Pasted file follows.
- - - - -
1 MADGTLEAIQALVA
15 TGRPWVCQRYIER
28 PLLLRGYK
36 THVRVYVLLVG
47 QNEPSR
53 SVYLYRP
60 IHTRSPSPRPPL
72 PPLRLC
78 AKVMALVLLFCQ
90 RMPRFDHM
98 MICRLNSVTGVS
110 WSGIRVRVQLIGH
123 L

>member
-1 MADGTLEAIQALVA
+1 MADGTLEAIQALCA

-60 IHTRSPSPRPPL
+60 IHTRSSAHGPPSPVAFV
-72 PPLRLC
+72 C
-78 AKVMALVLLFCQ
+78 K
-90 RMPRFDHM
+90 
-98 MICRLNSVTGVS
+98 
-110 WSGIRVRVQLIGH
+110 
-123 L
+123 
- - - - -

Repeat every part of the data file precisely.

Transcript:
1 MADGTLEAIQALVA
15 TGRPWVCQRYIER
28 PLLLRGYK
36 THVRVYVLLVG
47 QNEPSR
53 SVYLYRP
60 IHTRSPSPRPPL
72 PPLRLC
78 AKVMALVLLFCQ
90 RMPRFDHM
98 MICRLNSVTGVS
110 WSGIRVRVQLIGH
123 L

>member
-1 MADGTLEAIQALVA
+1 MADGTLEAIQALCA

-60 IHTRSPSPRPPL
+60 IHTRSSAHGPPSPVAFV
-72 PPLRLC
+72 C
-78 AKVMALVLLFCQ
+78 K
-90 RMPRFDHM
+90 
-98 MICRLNSVTGVS
+98 
-110 WSGIRVRVQLIGH
+110 
-123 L
+123 